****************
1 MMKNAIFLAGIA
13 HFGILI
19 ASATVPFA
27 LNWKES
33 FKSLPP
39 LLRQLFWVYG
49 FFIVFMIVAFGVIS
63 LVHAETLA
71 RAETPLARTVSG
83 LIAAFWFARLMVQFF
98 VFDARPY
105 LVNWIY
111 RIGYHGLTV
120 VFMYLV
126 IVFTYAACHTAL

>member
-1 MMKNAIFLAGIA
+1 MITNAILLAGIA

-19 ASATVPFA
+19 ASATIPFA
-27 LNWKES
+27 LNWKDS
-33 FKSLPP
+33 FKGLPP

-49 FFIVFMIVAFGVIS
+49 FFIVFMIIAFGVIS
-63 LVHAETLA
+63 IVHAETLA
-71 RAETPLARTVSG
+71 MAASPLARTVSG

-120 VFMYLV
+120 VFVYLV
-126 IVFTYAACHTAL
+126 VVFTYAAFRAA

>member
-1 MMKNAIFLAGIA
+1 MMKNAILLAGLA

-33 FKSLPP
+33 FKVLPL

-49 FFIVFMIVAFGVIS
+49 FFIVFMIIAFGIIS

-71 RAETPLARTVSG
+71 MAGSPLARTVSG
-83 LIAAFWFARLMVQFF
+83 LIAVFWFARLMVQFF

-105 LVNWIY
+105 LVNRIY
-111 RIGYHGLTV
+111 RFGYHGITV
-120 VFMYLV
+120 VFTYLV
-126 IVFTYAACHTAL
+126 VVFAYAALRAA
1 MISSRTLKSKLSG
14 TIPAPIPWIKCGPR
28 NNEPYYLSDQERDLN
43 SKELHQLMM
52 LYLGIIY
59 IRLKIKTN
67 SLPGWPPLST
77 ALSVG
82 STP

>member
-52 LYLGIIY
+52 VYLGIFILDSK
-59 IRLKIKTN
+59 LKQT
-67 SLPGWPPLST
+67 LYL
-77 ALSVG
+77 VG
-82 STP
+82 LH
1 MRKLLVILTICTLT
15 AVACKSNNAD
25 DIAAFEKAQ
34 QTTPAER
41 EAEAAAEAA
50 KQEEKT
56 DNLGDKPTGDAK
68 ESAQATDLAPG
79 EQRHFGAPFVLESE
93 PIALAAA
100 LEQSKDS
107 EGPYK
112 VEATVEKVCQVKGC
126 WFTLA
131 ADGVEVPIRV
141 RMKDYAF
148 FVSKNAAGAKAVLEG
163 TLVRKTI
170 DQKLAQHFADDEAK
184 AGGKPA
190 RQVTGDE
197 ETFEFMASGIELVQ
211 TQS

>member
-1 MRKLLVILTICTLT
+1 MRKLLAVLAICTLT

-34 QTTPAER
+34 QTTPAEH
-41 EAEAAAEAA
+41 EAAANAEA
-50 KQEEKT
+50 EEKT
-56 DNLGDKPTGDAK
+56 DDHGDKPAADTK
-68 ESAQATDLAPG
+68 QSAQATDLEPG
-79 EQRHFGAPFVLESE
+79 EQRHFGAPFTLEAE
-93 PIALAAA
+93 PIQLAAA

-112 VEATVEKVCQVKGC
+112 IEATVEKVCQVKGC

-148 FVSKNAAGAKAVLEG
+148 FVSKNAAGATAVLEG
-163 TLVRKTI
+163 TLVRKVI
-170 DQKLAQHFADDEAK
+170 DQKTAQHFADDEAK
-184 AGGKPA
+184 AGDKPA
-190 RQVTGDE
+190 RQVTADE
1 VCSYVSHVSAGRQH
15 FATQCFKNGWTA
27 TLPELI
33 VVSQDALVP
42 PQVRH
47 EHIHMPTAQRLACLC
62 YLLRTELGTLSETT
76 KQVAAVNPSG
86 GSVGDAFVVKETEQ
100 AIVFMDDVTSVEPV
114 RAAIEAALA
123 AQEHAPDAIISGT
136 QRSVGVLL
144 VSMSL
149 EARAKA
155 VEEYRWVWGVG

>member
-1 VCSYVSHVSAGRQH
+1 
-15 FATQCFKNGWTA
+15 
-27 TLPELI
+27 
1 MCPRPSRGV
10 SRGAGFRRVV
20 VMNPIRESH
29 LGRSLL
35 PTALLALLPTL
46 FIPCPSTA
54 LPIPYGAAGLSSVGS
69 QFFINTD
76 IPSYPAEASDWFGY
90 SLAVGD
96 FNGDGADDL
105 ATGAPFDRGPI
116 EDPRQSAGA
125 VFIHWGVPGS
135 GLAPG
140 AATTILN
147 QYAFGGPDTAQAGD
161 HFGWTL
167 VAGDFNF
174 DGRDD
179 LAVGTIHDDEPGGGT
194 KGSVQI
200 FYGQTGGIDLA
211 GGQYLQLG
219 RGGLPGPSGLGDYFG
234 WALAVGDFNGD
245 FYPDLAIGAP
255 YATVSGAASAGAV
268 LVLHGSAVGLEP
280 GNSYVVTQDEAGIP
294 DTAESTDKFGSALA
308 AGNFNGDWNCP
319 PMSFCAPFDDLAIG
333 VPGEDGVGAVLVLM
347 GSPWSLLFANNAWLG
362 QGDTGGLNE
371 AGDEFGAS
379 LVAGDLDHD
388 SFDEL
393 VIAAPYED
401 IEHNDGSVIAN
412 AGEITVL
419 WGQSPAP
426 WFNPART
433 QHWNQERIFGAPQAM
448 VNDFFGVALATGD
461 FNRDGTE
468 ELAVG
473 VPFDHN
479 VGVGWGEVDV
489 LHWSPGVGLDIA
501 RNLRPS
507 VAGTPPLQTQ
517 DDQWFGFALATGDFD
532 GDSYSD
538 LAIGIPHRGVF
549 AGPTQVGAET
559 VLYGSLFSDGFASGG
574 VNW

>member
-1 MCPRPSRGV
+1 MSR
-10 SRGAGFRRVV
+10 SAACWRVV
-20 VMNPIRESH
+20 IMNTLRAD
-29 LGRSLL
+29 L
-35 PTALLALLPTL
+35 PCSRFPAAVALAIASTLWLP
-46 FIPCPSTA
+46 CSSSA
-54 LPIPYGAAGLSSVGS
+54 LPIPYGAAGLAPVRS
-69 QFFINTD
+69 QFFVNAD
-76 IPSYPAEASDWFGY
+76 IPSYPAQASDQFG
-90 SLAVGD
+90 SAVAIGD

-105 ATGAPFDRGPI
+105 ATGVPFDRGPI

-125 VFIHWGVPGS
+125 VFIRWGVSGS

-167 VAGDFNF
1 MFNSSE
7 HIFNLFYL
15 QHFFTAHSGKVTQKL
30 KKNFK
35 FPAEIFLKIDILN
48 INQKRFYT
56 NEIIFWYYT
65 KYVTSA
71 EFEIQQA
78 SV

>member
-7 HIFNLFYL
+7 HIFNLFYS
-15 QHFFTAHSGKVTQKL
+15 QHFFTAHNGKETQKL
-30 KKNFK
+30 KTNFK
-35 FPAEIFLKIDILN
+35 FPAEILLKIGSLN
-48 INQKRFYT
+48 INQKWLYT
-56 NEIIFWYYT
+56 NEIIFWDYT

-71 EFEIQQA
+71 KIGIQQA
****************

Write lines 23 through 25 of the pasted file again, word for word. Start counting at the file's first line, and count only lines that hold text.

-33 FKSLPP
+33 FKGLPP

-49 FFIVFMIVAFGVIS